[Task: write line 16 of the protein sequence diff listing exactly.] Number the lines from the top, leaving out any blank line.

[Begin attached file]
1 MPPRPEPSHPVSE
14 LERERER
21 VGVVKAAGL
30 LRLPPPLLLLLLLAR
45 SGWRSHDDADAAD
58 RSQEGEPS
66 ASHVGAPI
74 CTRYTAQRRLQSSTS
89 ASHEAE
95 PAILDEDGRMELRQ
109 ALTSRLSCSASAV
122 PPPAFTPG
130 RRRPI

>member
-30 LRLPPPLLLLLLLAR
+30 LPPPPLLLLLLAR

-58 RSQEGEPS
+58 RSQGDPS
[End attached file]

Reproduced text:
+30 LPPPPLLLLLLAR